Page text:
GARAGE STANDOFF Hoboken says firm 'hijacked' software

Hoboken says firm 'hijacked' software

Saturday, July 29, 2006
Jersey Journal

HOBOKEN - City officials plan to ask a federal judge on Monday to order an injunction against the former operators of the Garden Street automated garage, claiming the Florida-based company hijacked the system and trapped several hundred cars in the facility at rush hour yesterday morning.

The computer system that operates the first-in-the-nation garage came to a grinding halt early yesterday morning. As of last evening, the 314-space garage was back at work, but only on a sporadic basis, officials said.

Representatives of Enterprise early afternoon scrambled to put customers in rental cars courtesy of the city while others mulled alternate plans.

"Today is my day off and I was supposed to go surfing at Sandy Hook," said Bruce Lamonte, 45, who was dressed in shorts and flip flops while waiting to hear about his car yesterday afternoon. "I'm hoping that my car will come out soon so I can salvage part of the day, either that or clean the house."

Robotics Parking, Inc., the company that has operated the 916 Garden St. garage since it opened in 2002, was abruptly removed from the facility Tuesday night, days before its contract was to expire.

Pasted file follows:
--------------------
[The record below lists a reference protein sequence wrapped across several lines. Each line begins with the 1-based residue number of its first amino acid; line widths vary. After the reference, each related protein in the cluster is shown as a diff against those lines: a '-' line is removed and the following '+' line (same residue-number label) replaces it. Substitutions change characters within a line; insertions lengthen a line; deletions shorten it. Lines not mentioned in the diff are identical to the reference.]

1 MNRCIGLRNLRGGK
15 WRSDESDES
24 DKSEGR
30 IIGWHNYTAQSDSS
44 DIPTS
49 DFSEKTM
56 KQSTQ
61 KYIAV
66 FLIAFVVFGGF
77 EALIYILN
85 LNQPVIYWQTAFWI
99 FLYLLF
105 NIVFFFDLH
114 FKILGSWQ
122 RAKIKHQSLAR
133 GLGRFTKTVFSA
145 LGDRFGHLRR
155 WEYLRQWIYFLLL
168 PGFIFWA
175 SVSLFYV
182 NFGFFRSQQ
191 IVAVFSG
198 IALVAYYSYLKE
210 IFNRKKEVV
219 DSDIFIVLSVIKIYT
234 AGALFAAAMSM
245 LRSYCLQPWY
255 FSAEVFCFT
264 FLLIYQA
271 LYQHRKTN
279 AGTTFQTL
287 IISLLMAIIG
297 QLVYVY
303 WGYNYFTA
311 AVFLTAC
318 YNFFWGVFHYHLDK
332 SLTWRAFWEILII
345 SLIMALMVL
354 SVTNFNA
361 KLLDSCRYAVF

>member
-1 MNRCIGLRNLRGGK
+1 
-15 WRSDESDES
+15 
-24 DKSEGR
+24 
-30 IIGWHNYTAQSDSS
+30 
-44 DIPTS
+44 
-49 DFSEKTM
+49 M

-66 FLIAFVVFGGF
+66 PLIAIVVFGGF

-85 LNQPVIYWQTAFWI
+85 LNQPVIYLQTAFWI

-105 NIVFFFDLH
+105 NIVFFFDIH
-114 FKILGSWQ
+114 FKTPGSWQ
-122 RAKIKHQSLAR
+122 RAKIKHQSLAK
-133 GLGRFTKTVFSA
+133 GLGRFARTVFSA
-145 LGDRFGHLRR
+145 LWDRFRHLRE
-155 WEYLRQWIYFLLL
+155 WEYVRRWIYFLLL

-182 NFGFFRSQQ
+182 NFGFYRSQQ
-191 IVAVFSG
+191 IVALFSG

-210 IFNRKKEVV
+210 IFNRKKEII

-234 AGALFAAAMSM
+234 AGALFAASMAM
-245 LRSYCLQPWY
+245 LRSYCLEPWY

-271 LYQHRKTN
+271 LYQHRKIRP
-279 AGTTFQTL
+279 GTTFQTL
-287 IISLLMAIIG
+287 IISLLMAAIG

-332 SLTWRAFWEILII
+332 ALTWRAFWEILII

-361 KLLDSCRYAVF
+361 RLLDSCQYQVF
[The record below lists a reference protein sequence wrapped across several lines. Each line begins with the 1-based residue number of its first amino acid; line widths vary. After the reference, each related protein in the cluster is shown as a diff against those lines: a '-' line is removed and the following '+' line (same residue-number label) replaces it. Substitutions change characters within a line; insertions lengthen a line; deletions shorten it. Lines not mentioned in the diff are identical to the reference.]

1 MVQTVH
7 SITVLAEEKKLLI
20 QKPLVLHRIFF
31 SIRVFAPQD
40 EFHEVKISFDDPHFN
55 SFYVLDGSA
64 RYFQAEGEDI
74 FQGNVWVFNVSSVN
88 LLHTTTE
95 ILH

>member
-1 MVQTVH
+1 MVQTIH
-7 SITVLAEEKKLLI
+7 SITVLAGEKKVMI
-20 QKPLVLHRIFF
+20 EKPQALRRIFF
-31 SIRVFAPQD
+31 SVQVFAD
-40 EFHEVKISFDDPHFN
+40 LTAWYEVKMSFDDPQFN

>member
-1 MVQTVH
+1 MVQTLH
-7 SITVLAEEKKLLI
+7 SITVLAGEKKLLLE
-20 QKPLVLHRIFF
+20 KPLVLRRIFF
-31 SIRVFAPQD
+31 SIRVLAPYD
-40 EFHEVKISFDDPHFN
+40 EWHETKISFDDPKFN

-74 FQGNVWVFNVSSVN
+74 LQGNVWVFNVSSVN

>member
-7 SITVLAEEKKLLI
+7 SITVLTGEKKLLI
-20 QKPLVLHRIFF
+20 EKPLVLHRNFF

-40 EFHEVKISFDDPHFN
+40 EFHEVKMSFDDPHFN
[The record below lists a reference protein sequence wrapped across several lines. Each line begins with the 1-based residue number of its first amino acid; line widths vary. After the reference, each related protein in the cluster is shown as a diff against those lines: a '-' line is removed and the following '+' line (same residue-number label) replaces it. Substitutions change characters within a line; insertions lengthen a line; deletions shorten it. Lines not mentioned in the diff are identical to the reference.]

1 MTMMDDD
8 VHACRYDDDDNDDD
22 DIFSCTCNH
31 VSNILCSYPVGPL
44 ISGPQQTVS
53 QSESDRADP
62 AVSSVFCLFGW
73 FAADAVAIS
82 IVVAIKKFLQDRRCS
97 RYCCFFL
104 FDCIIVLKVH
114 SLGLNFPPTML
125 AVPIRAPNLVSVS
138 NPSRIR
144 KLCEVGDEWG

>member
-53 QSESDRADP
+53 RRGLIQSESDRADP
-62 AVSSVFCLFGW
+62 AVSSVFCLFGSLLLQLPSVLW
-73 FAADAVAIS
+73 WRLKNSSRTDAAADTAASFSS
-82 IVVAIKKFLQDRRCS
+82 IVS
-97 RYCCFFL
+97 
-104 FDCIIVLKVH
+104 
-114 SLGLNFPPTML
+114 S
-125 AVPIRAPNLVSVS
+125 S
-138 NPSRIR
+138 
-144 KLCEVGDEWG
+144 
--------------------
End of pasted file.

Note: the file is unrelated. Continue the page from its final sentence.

The city owns the garage but not the software that is used to operate the intricate system of elevators, pallets and pulleys.

On Wednesday, Robotics asked Superior Court Judge Stanley Chesley to order an injunction against the city for allowing a rival company, Israel-based Unitronics, to operate unlicensed software.

Chesley ruled that the city could continue to use the software until the contract expires on Aug. 1, but that Robotics could not be barred from the premises to ensure that the company's software was not being copied.

City Corporation Counsel Joseph Sherman said he believes Robotics found a way to tamper with the system.

"Even though they are not supposed to be interfering, they've found a way to do that," he said.

Patrick Ricciardi, the city's information technology officer, who took over at the garage after Robotics left, said codes used to operate several dozen components were inexplicably changed overnight.

Workers then had to manually reassign numbers to each module because Robotics did not leave a manual behind.

"This is usually done through the computer, but since we don't have a manual, we can't do it that way," Ricciardi said.

Dennis Clarke, general manager of Robotics, said the city has no right to an operating manual.

"If you own the copyright, you have a right to use it," Clarke said. "They are not entitled to our source codes. This is very critical proprietary information covered under contract law and intellectual properties."

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